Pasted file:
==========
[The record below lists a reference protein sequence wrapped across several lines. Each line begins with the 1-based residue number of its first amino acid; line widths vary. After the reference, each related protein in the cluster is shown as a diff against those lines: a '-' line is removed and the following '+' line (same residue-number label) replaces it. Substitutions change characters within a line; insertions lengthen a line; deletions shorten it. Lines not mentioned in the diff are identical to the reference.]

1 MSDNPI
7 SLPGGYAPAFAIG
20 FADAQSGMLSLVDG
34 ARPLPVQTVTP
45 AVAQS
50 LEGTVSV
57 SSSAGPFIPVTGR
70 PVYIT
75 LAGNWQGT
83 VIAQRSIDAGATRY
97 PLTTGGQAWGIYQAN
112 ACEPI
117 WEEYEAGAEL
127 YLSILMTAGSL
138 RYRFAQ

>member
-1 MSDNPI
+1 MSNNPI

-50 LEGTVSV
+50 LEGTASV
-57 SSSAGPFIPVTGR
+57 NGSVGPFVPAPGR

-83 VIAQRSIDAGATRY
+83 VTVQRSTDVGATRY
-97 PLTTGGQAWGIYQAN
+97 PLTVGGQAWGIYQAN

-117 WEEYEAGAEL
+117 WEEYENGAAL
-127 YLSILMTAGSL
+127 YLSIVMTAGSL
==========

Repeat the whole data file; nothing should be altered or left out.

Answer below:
[The record below lists a reference protein sequence wrapped across several lines. Each line begins with the 1-based residue number of its first amino acid; line widths vary. After the reference, each related protein in the cluster is shown as a diff against those lines: a '-' line is removed and the following '+' line (same residue-number label) replaces it. Substitutions change characters within a line; insertions lengthen a line; deletions shorten it. Lines not mentioned in the diff are identical to the reference.]

1 MSDNPI
7 SLPGGYAPAFAIG
20 FADAQSGMLSLVDG
34 ARPLPVQTVTP
45 AVAQS
50 LEGTVSV
57 SSSAGPFIPVTGR
70 PVYIT
75 LAGNWQGT
83 VIAQRSIDAGATRY
97 PLTTGGQAWGIYQAN
112 ACEPI
117 WEEYEAGAEL
127 YLSILMTAGSL
138 RYRFAQ

>member
-1 MSDNPI
+1 MSNNPI

-50 LEGTVSV
+50 LEGTASV
-57 SSSAGPFIPVTGR
+57 NGSVGPFVPAPGR

-83 VIAQRSIDAGATRY
+83 VTVQRSTDVGATRY
-97 PLTTGGQAWGIYQAN
+97 PLTVGGQAWGIYQAN

-117 WEEYEAGAEL
+117 WEEYENGAAL
-127 YLSILMTAGSL
+127 YLSIVMTAGSL